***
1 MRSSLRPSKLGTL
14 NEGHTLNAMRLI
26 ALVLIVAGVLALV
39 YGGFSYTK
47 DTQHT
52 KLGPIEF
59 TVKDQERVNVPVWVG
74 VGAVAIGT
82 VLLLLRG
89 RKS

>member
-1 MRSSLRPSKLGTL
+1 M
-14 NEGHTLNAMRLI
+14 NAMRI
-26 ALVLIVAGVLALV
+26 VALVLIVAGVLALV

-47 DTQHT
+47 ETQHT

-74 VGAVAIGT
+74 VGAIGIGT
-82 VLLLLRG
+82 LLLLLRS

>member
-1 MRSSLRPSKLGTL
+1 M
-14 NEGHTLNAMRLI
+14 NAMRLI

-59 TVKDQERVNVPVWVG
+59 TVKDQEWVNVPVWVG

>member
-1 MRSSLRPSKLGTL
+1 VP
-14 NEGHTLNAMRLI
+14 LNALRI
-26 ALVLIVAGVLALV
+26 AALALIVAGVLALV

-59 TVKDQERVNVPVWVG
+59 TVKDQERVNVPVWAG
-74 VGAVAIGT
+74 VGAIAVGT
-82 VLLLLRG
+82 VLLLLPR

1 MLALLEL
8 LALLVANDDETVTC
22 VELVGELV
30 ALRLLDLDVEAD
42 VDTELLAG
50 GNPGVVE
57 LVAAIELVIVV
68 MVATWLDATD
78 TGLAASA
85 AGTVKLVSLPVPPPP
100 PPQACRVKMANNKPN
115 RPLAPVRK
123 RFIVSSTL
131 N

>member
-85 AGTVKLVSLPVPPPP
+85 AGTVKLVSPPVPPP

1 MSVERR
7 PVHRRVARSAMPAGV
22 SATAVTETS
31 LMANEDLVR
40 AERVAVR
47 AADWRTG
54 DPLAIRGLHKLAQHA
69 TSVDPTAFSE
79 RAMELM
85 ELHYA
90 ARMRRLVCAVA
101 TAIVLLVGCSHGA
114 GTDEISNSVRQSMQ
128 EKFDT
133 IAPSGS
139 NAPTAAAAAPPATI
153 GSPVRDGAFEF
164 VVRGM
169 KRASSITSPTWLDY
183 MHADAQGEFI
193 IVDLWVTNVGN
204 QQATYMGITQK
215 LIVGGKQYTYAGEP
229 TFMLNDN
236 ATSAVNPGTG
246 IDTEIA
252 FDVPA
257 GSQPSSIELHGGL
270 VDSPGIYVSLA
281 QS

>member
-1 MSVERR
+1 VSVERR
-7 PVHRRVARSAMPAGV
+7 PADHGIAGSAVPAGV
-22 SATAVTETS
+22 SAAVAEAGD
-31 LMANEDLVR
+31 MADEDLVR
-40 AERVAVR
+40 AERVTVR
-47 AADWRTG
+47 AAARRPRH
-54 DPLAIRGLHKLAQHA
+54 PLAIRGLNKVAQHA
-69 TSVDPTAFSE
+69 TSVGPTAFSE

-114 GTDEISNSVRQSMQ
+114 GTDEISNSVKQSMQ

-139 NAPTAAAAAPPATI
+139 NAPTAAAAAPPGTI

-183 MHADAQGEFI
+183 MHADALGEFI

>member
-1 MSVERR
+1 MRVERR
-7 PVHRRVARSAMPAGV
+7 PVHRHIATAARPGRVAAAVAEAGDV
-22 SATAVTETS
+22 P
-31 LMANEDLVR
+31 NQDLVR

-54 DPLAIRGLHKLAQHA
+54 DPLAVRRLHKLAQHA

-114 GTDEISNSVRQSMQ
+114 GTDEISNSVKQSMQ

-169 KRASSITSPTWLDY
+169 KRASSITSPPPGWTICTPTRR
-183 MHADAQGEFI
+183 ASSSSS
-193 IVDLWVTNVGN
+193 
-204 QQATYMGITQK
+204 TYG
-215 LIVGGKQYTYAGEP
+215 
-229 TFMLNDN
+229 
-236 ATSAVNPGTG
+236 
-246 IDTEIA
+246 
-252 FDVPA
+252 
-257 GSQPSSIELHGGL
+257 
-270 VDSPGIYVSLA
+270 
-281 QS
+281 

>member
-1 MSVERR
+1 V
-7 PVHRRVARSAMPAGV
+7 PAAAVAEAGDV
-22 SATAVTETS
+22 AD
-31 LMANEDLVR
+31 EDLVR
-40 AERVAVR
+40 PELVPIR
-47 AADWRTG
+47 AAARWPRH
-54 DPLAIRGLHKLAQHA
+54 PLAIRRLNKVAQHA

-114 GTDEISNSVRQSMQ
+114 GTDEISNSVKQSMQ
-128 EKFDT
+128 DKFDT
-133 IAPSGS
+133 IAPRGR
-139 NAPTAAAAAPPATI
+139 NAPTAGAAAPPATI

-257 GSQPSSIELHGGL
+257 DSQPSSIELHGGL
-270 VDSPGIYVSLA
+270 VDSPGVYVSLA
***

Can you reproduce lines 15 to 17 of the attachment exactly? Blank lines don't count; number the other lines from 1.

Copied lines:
+14 NAMRI
-26 ALVLIVAGVLALV
+26 VALVLIVAGVLALV